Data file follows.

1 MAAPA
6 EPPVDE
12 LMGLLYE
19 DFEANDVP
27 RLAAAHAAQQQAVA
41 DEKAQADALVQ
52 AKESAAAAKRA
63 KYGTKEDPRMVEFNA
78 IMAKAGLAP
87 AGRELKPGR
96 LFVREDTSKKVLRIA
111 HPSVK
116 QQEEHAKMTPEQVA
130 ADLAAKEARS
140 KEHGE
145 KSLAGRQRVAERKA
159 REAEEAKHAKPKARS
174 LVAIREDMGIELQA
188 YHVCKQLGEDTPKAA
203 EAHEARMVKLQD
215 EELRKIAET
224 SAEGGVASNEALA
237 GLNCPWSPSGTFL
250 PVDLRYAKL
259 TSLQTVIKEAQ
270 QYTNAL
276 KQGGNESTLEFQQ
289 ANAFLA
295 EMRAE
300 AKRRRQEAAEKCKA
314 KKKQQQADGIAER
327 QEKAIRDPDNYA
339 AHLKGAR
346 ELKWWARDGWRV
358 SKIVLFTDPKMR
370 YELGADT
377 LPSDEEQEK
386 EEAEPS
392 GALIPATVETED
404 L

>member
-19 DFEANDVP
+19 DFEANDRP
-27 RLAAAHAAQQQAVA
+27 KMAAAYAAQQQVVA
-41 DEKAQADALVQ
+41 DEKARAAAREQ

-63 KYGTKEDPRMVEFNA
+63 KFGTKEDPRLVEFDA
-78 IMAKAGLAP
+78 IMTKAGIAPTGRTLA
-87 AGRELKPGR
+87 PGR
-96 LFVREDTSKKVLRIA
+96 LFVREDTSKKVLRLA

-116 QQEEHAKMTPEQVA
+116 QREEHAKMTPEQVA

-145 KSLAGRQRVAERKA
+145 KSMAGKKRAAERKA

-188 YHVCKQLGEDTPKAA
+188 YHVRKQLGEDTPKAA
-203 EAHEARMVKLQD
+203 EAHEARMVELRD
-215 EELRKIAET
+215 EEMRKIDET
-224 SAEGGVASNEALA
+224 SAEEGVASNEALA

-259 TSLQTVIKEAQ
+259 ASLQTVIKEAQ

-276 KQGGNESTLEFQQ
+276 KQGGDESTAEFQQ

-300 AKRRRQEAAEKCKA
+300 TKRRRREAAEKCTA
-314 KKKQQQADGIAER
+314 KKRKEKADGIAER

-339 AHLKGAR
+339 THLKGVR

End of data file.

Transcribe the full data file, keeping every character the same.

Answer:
1 MAAPA
6 EPPVDE
12 LMGLLYE
19 DFEANDVP
27 RLAAAHAAQQQAVA
41 DEKAQADALVQ
52 AKESAAAAKRA
63 KYGTKEDPRMVEFNA
78 IMAKAGLAP
87 AGRELKPGR
96 LFVREDTSKKVLRIA
111 HPSVK
116 QQEEHAKMTPEQVA
130 ADLAAKEARS
140 KEHGE
145 KSLAGRQRVAERKA
159 REAEEAKHAKPKARS
174 LVAIREDMGIELQA
188 YHVCKQLGEDTPKAA
203 EAHEARMVKLQD
215 EELRKIAET
224 SAEGGVASNEALA
237 GLNCPWSPSGTFL
250 PVDLRYAKL
259 TSLQTVIKEAQ
270 QYTNAL
276 KQGGNESTLEFQQ
289 ANAFLA
295 EMRAE
300 AKRRRQEAAEKCKA
314 KKKQQQADGIAER
327 QEKAIRDPDNYA
339 AHLKGAR
346 ELKWWARDGWRV
358 SKIVLFTDPKMR
370 YELGADT
377 LPSDEEQEK
386 EEAEPS
392 GALIPATVETED
404 L

>member
-19 DFEANDVP
+19 DFEANDRP
-27 RLAAAHAAQQQAVA
+27 KMAAAYAAQQQVVA
-41 DEKAQADALVQ
+41 DEKARAAAREQ

-63 KYGTKEDPRMVEFNA
+63 KFGTKEDPRLVEFDA
-78 IMAKAGLAP
+78 IMTKAGIAPTGRTLA
-87 AGRELKPGR
+87 PGR
-96 LFVREDTSKKVLRIA
+96 LFVREDTSKKVLRLA

-116 QQEEHAKMTPEQVA
+116 QREEHAKMTPEQVA

-145 KSLAGRQRVAERKA
+145 KSMAGKKRAAERKA

-188 YHVCKQLGEDTPKAA
+188 YHVRKQLGEDTPKAA
-203 EAHEARMVKLQD
+203 EAHEARMVELRD
-215 EELRKIAET
+215 EEMRKIDET
-224 SAEGGVASNEALA
+224 SAEEGVASNEALA

-259 TSLQTVIKEAQ
+259 ASLQTVIKEAQ

-276 KQGGNESTLEFQQ
+276 KQGGDESTAEFQQ

-300 AKRRRQEAAEKCKA
+300 TKRRRREAAEKCTA
-314 KKKQQQADGIAER
+314 KKRKEKADGIAER

-339 AHLKGAR
+339 THLKGVR